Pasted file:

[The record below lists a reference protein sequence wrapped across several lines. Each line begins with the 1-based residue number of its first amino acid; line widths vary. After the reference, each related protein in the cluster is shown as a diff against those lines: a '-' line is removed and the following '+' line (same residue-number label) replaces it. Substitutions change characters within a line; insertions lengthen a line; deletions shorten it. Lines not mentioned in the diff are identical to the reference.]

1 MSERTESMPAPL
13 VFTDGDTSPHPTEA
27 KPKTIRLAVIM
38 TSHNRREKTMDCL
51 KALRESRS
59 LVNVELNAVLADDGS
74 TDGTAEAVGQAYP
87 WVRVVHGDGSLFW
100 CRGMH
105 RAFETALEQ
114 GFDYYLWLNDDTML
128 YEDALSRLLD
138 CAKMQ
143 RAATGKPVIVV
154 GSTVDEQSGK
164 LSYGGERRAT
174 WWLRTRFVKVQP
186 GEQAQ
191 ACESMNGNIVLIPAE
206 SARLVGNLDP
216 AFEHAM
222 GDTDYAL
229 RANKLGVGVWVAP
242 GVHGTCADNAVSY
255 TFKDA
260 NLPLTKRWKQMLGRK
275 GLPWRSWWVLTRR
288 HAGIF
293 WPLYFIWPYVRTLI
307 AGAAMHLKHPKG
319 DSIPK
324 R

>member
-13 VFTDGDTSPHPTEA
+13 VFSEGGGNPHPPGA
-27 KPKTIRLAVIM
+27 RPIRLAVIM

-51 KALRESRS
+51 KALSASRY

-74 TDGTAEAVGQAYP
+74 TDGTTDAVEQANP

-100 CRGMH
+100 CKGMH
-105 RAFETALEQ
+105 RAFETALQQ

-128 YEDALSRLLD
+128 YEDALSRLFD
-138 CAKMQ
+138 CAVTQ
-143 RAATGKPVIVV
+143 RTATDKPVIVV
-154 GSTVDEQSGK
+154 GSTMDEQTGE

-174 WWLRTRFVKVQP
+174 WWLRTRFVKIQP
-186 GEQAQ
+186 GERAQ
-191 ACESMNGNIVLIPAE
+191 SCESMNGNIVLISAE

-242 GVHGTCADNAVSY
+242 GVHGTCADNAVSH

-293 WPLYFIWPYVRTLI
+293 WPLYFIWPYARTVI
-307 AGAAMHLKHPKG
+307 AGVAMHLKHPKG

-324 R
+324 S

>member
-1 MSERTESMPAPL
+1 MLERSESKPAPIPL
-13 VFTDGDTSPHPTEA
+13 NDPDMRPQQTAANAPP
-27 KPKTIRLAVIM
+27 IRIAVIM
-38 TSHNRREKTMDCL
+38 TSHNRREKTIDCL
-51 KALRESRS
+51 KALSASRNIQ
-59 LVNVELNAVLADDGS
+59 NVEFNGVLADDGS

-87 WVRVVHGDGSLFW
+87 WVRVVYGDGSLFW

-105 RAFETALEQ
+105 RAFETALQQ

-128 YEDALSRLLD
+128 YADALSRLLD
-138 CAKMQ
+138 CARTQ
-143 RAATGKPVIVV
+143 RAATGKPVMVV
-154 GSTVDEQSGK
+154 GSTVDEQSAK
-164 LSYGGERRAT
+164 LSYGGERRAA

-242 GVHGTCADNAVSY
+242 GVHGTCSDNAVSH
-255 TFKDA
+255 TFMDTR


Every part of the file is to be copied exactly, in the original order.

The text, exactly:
[The record below lists a reference protein sequence wrapped across several lines. Each line begins with the 1-based residue number of its first amino acid; line widths vary. After the reference, each related protein in the cluster is shown as a diff against those lines: a '-' line is removed and the following '+' line (same residue-number label) replaces it. Substitutions change characters within a line; insertions lengthen a line; deletions shorten it. Lines not mentioned in the diff are identical to the reference.]

1 MSERTESMPAPL
13 VFTDGDTSPHPTEA
27 KPKTIRLAVIM
38 TSHNRREKTMDCL
51 KALRESRS
59 LVNVELNAVLADDGS
74 TDGTAEAVGQAYP
87 WVRVVHGDGSLFW
100 CRGMH
105 RAFETALEQ
114 GFDYYLWLNDDTML
128 YEDALSRLLD
138 CAKMQ
143 RAATGKPVIVV
154 GSTVDEQSGK
164 LSYGGERRAT
174 WWLRTRFVKVQP
186 GEQAQ
191 ACESMNGNIVLIPAE
206 SARLVGNLDP
216 AFEHAM
222 GDTDYAL
229 RANKLGVGVWVAP
242 GVHGTCADNAVSY
255 TFKDA
260 NLPLTKRWKQMLGRK
275 GLPWRSWWVLTRR
288 HAGIF
293 WPLYFIWPYVRTLI
307 AGAAMHLKHPKG
319 DSIPK
324 R

>member
-13 VFTDGDTSPHPTEA
+13 VFSEGGGNPHPPGA
-27 KPKTIRLAVIM
+27 RPIRLAVIM

-51 KALRESRS
+51 KALSASRY

-74 TDGTAEAVGQAYP
+74 TDGTTDAVEQANP

-100 CRGMH
+100 CKGMH
-105 RAFETALEQ
+105 RAFETALQQ

-128 YEDALSRLLD
+128 YEDALSRLFD
-138 CAKMQ
+138 CAVTQ
-143 RAATGKPVIVV
+143 RTATDKPVIVV
-154 GSTVDEQSGK
+154 GSTMDEQTGE

-174 WWLRTRFVKVQP
+174 WWLRTRFVKIQP
-186 GEQAQ
+186 GERAQ
-191 ACESMNGNIVLIPAE
+191 SCESMNGNIVLISAE

-242 GVHGTCADNAVSY
+242 GVHGTCADNAVSH

-293 WPLYFIWPYVRTLI
+293 WPLYFIWPYARTVI
-307 AGAAMHLKHPKG
+307 AGVAMHLKHPKG

-324 R
+324 S

>member
-1 MSERTESMPAPL
+1 MLERSESKPAPIPL
-13 VFTDGDTSPHPTEA
+13 NDPDMRPQQTAANAPP
-27 KPKTIRLAVIM
+27 IRIAVIM
-38 TSHNRREKTMDCL
+38 TSHNRREKTIDCL
-51 KALRESRS
+51 KALSASRNIQ
-59 LVNVELNAVLADDGS
+59 NVEFNGVLADDGS

-87 WVRVVHGDGSLFW
+87 WVRVVYGDGSLFW

-105 RAFETALEQ
+105 RAFETALQQ

-128 YEDALSRLLD
+128 YADALSRLLD
-138 CAKMQ
+138 CARTQ
-143 RAATGKPVIVV
+143 RAATGKPVMVV
-154 GSTVDEQSGK
+154 GSTVDEQSAK
-164 LSYGGERRAT
+164 LSYGGERRAA

-242 GVHGTCADNAVSY
+242 GVHGTCSDNAVSH
-255 TFKDA
+255 TFMDTR